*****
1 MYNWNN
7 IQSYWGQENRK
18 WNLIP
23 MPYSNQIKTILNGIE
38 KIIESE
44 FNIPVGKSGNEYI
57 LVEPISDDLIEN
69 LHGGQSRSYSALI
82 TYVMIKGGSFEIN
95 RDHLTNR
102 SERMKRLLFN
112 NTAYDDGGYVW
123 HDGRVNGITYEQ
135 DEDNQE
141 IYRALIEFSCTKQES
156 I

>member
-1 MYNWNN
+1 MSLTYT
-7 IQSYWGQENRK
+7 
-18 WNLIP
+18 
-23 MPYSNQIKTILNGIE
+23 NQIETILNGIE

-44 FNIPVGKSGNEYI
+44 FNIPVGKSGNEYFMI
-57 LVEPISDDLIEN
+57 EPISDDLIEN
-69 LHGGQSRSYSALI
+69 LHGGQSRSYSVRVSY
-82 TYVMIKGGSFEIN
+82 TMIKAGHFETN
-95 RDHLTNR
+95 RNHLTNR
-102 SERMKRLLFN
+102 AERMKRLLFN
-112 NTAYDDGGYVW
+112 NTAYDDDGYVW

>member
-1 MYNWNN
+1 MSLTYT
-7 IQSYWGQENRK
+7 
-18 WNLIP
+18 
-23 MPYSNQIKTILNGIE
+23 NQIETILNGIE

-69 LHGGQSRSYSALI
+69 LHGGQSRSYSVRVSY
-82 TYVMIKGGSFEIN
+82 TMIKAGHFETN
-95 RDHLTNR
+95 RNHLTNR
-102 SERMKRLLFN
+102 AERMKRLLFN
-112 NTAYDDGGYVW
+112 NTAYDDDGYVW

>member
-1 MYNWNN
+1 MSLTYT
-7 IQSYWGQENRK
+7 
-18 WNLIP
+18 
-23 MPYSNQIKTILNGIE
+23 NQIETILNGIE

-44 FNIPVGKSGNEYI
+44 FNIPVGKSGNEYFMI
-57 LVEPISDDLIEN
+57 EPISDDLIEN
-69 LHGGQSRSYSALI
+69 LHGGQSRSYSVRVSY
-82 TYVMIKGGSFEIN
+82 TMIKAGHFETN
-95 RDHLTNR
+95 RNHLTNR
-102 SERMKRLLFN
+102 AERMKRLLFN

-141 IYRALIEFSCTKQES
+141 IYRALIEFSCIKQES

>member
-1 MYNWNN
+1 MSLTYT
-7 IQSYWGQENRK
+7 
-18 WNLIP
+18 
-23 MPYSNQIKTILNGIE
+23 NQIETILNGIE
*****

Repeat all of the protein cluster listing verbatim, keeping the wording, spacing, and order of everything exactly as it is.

1 MYNWNN
7 IQSYWGQENRK
18 WNLIP
23 MPYSNQIKTILNGIE
38 KIIESE
44 FNIPVGKSGNEYI
57 LVEPISDDLIEN
69 LHGGQSRSYSALI
82 TYVMIKGGSFEIN
95 RDHLTNR
102 SERMKRLLFN
112 NTAYDDGGYVW
123 HDGRVNGITYEQ
135 DEDNQE
141 IYRALIEFSCTKQES
156 I

>member
-1 MYNWNN
+1 MSLTYT
-7 IQSYWGQENRK
+7 
-18 WNLIP
+18 
-23 MPYSNQIKTILNGIE
+23 NQIETILNGIE

-44 FNIPVGKSGNEYI
+44 FNIPVGKSGNEYFMI
-57 LVEPISDDLIEN
+57 EPISDDLIEN
-69 LHGGQSRSYSALI
+69 LHGGQSRSYSVRVSY
-82 TYVMIKGGSFEIN
+82 TMIKAGHFETN
-95 RDHLTNR
+95 RNHLTNR
-102 SERMKRLLFN
+102 AERMKRLLFN
-112 NTAYDDGGYVW
+112 NTAYDDDGYVW

>member
-1 MYNWNN
+1 MSLTYT
-7 IQSYWGQENRK
+7 
-18 WNLIP
+18 
-23 MPYSNQIKTILNGIE
+23 NQIETILNGIE

-69 LHGGQSRSYSALI
+69 LHGGQSRSYSVRVSY
-82 TYVMIKGGSFEIN
+82 TMIKAGHFETN
-95 RDHLTNR
+95 RNHLTNR
-102 SERMKRLLFN
+102 AERMKRLLFN
-112 NTAYDDGGYVW
+112 NTAYDDDGYVW

>member
-1 MYNWNN
+1 MSLTYT
-7 IQSYWGQENRK
+7 
-18 WNLIP
+18 
-23 MPYSNQIKTILNGIE
+23 NQIETILNGIE

-44 FNIPVGKSGNEYI
+44 FNIPVGKSGNEYFMI
-57 LVEPISDDLIEN
+57 EPISDDLIEN
-69 LHGGQSRSYSALI
+69 LHGGQSRSYSVRVSY
-82 TYVMIKGGSFEIN
+82 TMIKAGHFETN
-95 RDHLTNR
+95 RNHLTNR
-102 SERMKRLLFN
+102 AERMKRLLFN

-141 IYRALIEFSCTKQES
+141 IYRALIEFSCIKQES

>member
-1 MYNWNN
+1 MSLTYT
-7 IQSYWGQENRK
+7 
-18 WNLIP
+18 
-23 MPYSNQIKTILNGIE
+23 NQIETILNGIE